I’ve seen it suggested in the comments on this blog and elsewhere that low take-up rates among those eligible for Medicaid suggests they do not find the program to be of value. I have not seen any strong evidence to support that view, but I’m happy to look at it if it is suggested to me. Meanwhile, there are other potential reasons for low take-up rates including cognitive limitations.
A new study by Ifedayo Kuye, Richard Frank, and Michael McWilliams examines the relationship between cognitive limitations and awareness of and enrollment into Medicare Part D’s low-income subsidy (LIS) program, which offers reduced premiums and cost sharing for Medicare’s drug benefit to beneficiaries with incomes below 135% of the federal poverty line and assets below $6600 if single or $9910 if married (2010 figures). The investigators’ source of data was the Health and Retirement Survey (HRS). (Yes, I have switched from Medicaid to Part D’s LIS. They are different and serve different populations. Acknowledged.)
To assess overall cognitive abilities, the HRS uses a validated survey instrument modeled after the Telephone Interview for Cognitive Status, an adaptation of the Mini-Mental State Examination for use over the telephone. Participants were asked to complete a series of tasks assessing orientation, attention, memory, word recognition and comprehension, and ability to count and perform simple arithmetic. Summary cognition scores could range from 0 (no tasks completed correctly) to 35 (all tasks completed correctly).
The chart below reports Part D enrollment, LIS awareness, and LIS application as a percentage of LIS-eligible beneficiaries, by quartile of cognition score. The paper includes other results by other cognitive metrics, but this suffices to make my point. Results are adjusted for age, sex, race, ethnicity, health status, chronic conditions, depressive symptoms, and difficulties with activities of daily living.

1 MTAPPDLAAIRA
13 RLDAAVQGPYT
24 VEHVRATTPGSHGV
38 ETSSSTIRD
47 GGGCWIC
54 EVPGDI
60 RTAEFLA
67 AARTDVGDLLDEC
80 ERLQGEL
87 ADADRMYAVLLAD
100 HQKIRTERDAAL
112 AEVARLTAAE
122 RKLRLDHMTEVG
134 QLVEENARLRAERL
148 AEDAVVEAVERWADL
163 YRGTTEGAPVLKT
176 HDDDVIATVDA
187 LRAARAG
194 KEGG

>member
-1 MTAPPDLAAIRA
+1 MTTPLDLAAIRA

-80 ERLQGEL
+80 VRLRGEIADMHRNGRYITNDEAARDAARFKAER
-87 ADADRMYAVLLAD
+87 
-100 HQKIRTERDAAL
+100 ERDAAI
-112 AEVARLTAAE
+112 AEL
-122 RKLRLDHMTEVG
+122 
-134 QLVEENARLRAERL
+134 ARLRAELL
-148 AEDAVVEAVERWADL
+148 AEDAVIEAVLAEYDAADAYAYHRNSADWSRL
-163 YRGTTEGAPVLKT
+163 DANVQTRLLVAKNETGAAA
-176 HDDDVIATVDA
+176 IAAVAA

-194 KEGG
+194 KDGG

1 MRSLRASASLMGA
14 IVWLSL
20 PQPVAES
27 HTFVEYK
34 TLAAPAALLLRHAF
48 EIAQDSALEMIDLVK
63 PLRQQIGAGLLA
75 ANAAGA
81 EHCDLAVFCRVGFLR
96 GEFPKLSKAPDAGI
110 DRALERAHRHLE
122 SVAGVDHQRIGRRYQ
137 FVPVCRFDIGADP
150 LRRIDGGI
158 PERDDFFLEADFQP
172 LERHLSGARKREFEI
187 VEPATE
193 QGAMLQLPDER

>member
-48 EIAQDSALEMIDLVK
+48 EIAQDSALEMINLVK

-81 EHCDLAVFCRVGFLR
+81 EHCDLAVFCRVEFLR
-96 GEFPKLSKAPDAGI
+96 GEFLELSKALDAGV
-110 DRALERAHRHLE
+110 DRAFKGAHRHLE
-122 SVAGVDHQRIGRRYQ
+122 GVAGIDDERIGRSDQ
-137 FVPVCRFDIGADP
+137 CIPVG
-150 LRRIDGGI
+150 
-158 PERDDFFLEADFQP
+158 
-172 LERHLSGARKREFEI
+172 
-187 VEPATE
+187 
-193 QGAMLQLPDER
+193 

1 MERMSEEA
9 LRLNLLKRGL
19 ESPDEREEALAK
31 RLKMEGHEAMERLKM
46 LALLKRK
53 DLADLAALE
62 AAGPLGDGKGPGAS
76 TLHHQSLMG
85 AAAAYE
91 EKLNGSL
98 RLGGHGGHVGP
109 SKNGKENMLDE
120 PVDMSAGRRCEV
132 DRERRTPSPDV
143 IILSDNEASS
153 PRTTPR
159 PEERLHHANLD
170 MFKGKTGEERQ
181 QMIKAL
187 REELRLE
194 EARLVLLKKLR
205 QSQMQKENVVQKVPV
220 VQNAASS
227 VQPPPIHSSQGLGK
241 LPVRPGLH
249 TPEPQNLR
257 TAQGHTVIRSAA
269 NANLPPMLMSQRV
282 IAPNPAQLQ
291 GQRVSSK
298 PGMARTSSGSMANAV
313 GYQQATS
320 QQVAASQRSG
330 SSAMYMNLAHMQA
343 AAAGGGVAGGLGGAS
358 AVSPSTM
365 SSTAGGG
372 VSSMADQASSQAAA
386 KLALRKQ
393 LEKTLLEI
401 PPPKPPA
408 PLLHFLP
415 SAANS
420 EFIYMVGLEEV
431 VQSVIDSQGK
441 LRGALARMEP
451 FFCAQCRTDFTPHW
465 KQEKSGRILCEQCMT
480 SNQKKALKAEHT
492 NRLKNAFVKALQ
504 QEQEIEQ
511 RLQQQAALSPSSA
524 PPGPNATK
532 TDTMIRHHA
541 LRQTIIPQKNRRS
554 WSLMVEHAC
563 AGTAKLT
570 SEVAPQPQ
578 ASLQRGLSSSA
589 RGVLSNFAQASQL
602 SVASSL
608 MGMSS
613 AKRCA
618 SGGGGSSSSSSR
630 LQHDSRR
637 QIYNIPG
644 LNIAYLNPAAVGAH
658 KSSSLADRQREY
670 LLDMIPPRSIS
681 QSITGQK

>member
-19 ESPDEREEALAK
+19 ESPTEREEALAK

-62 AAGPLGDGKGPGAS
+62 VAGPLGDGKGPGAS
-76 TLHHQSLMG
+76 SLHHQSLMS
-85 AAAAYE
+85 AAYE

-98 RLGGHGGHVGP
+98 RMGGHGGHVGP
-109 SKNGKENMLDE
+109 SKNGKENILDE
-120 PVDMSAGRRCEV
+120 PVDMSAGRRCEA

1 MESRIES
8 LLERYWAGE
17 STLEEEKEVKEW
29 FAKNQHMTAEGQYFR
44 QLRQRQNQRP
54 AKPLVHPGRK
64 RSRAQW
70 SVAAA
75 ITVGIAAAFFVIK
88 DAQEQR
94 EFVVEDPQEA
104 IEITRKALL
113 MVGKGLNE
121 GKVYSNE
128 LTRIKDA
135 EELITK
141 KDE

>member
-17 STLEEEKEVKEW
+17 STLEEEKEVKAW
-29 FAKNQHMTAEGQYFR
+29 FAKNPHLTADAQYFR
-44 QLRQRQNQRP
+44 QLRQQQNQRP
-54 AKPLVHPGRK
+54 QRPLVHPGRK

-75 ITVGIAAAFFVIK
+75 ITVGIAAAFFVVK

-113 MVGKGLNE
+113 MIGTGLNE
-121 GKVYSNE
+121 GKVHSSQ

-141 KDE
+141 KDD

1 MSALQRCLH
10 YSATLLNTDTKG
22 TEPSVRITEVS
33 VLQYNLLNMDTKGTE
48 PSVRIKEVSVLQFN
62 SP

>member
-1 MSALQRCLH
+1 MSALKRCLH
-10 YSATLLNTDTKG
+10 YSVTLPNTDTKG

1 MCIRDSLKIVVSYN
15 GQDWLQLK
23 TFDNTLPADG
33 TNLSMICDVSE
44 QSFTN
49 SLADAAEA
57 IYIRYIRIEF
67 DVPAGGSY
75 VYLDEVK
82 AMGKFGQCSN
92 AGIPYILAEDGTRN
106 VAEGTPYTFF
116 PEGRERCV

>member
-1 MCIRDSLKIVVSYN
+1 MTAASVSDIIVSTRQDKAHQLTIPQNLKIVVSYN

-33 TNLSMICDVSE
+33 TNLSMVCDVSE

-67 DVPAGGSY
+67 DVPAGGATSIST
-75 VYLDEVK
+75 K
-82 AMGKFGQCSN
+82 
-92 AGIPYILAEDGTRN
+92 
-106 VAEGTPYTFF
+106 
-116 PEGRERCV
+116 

It could still be true that beneficiaries with lower cognitive skills find LIS benefits to be of less value relative to those with higher cognitive skills. Maybe the forgoing is evidence of revealed preference. This is an argument based on a market model in which consumers are reasonably, if not perfectly, well-informed about their choices. Does it seem likely to you that people with low cognitive skills are as well informed as their otherwise equivalent high cognitive skill counterparts?
Meanwhile, we have to acknowledge that only 25.5% of high cognitive skill beneficiaries eligible for the LIS enroll in it, which is just under half of those who are aware of it. Almost two-thirds of them enroll in Part D. A large proportion of beneficiaries are forgoing support for a benefit for which they are eligible and for which they are enrolled. Why? Is this revealed preference for, effectively, a lower income? Would a well-informed consumer behave that way? And these are respondents who scored high in cognition!